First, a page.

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In this Instructable, I'm going to show you how to use the address bar at the top of your browser to find information much quicker. Basically, we're turning the address bar into a command line for the web.

Why?

A few keystrokes will cut down on repetitive tasks. I use the web on a daily basis for work and for fun, making hundreds of site visits per day.
On most sites, I used to enter the web address (or click a bookmark/shortcut) of a site, then find a search bar and enter what I'm looking for. Now I can go to the address bar (CMD/CTRL-L in Firefox) and type a few characters. This hack has changed my life and you can too!

Difficulty level: EASY

Life changing level: YES

Step 1: Install URL Alias and Set Up Preferences

This Add-on is for Firefox and Chrome, but I will demonstrate in Firefox for this guide.

Look up URL Alias in the Add-on directory (Tools -> Add-Ons, search for URL Alias) and install it. Then, open the Preferences for URL Alias (find it under Tools -> Add-ons -> Extensions).

You want to set up a shorthand code to use. For me, "y" for a YouTube search, or "map" to look up an address on Google Maps, works well. When you type it in the address bar later, you'll add your input term like "Cat videos" or "123 Main Street"

On the Configuration tab, type the shorthand code (a single letter, acronym, or short word like "map" is best) and then press Tab. You will then type the URL that looks for a query. You can see some examples that I use. Feel free to copy them. Some of the links are too long to post, so refer to the image.

You can also just create shortcuts to specific domains, especially ones that automatically update. For example, "wotd" could go to "https://en.wiktionary.org/wiki/Wiktionary:Word_of_the_day".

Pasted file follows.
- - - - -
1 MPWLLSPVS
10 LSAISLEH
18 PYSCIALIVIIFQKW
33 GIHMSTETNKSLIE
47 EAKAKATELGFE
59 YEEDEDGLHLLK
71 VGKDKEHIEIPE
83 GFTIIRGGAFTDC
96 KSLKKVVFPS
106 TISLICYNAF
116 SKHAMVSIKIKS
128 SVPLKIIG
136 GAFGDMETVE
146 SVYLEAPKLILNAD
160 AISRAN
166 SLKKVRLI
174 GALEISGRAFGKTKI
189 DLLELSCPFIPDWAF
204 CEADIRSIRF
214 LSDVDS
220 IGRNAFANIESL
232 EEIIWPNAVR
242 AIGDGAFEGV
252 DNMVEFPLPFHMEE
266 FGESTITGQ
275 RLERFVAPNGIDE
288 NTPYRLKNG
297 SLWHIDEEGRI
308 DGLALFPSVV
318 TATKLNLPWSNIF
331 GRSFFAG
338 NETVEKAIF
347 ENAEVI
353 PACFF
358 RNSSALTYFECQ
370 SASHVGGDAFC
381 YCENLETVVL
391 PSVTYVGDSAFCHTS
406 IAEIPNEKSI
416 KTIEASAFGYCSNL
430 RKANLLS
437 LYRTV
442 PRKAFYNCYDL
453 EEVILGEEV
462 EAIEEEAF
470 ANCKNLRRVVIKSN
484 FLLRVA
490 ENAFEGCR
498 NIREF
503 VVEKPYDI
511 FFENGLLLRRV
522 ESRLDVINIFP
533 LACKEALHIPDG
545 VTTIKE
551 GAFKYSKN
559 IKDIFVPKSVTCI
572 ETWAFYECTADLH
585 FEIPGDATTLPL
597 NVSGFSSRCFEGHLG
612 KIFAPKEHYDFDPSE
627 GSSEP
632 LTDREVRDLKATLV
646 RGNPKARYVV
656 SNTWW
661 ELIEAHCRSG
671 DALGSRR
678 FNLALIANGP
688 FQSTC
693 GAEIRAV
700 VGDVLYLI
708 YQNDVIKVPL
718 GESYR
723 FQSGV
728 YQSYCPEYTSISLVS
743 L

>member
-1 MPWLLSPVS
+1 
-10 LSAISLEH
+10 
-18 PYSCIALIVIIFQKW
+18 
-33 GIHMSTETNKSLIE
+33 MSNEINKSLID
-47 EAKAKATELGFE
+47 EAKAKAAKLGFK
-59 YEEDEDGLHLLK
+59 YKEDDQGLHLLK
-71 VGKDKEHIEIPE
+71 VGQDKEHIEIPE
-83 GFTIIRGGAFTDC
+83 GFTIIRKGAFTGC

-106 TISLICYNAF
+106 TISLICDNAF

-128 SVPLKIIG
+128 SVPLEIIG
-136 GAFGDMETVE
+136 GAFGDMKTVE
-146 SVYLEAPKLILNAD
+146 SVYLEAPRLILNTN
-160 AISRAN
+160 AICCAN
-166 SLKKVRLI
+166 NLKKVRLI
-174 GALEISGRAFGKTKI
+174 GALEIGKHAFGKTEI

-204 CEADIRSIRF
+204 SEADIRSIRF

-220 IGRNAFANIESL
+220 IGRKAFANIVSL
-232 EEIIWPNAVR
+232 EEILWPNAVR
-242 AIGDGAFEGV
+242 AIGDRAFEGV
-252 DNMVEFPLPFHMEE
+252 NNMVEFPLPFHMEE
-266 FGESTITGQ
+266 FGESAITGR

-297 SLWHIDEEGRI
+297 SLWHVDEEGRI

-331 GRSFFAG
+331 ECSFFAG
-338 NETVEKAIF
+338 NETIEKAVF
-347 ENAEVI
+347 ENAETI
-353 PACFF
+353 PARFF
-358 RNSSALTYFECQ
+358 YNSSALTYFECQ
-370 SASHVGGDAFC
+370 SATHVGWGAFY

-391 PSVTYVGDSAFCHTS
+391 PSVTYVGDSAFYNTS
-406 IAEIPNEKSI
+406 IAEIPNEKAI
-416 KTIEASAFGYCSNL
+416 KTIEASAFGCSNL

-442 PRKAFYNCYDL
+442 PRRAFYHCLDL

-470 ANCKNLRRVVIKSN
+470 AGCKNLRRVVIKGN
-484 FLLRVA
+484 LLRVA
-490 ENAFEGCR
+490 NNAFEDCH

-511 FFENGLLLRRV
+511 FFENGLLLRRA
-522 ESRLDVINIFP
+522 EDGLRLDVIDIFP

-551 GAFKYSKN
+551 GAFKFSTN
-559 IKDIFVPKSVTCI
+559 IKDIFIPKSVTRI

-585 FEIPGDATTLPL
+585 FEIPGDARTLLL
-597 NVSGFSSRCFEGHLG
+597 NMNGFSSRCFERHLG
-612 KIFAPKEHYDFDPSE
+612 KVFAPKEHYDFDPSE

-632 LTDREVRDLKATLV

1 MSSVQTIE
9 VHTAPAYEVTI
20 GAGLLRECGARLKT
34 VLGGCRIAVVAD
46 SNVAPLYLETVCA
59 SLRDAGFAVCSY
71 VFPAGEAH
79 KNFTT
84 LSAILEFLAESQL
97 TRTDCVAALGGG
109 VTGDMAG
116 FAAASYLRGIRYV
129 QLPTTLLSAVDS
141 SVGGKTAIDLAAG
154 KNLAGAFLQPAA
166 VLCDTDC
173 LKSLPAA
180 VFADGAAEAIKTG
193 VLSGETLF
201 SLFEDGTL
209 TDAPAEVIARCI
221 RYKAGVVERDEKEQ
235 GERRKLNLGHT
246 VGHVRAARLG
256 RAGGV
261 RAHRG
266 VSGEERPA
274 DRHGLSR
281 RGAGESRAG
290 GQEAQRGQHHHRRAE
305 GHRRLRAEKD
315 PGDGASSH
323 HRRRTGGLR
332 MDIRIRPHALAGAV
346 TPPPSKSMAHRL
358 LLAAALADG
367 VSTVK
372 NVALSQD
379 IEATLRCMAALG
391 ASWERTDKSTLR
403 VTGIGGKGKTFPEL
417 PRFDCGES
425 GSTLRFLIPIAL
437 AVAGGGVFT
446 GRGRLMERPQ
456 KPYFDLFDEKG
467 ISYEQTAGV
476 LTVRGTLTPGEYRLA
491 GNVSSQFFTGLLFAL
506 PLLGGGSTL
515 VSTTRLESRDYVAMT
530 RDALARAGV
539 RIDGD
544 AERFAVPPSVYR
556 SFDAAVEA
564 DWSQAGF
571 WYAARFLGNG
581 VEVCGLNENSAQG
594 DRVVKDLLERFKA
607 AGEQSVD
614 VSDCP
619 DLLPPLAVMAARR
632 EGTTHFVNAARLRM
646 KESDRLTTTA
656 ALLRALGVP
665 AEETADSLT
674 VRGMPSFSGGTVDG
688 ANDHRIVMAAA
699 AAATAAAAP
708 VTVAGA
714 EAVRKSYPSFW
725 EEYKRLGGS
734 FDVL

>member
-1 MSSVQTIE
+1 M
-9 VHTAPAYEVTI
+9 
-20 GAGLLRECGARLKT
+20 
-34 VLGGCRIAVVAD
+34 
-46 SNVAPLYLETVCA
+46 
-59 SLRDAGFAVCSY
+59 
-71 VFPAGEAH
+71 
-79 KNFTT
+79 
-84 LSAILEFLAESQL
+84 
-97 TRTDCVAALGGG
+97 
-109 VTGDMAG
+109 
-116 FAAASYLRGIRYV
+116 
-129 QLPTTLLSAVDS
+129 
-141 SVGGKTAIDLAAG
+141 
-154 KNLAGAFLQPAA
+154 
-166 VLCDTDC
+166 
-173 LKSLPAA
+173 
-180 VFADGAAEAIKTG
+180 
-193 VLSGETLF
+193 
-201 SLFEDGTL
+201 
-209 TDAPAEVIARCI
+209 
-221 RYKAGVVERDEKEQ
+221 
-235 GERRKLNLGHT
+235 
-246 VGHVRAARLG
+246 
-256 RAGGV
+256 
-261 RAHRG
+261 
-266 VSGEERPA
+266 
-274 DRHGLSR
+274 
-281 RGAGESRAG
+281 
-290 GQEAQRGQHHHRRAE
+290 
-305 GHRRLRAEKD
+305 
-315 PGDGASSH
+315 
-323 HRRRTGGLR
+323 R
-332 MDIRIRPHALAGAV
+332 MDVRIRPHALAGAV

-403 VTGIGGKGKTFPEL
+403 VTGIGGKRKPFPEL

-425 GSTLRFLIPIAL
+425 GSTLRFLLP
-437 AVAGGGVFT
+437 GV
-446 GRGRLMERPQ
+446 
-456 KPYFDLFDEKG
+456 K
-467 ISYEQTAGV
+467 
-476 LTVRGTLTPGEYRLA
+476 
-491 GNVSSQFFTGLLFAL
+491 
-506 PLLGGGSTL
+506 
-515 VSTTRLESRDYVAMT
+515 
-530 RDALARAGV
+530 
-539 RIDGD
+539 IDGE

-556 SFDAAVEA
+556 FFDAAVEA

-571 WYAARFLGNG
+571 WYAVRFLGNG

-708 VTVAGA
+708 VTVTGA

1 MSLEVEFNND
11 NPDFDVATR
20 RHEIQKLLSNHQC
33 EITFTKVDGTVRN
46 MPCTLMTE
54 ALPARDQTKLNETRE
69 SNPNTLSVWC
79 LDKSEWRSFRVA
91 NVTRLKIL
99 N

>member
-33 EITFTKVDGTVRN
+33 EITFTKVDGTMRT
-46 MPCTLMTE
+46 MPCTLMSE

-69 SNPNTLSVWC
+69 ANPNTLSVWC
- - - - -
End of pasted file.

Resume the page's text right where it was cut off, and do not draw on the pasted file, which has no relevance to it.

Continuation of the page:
Step 2: How to Figure Out Other URLs

  1. Go to any site
  2. Find the search box and enter something like "SEARCHTERM". Make it unique so it stands out.
  3. Hit OK/Enter
  4. Look at the address bar and copy it.
  5. Note: If anything appears after "SEARCHTERM" you can probably delete it safely. Those are just search options, but you can try removing them and then test the URL to make sure it works as desired. You can always move the options around in the URL, as long as they come after the "?" and are separated by "&" symbols. For example:

    ...youtube.com/results?q=holiday+special&sp=EgIYAQ%253D%253D will return "holiday special" videos less than 4 minutes, but you will get the same results with ...youtube.com/results?sp=EgIYAQ%253D%253D&q=holiday+special. Your search term will be added on to the end.

  6. Save the string into your Preferences. Be creative and read the documentation for more advanced ideas.

Once you get used to this method of web navigation you'll wonder what you did with you it. Now go set this up and let me know if you have any questions in the comments!

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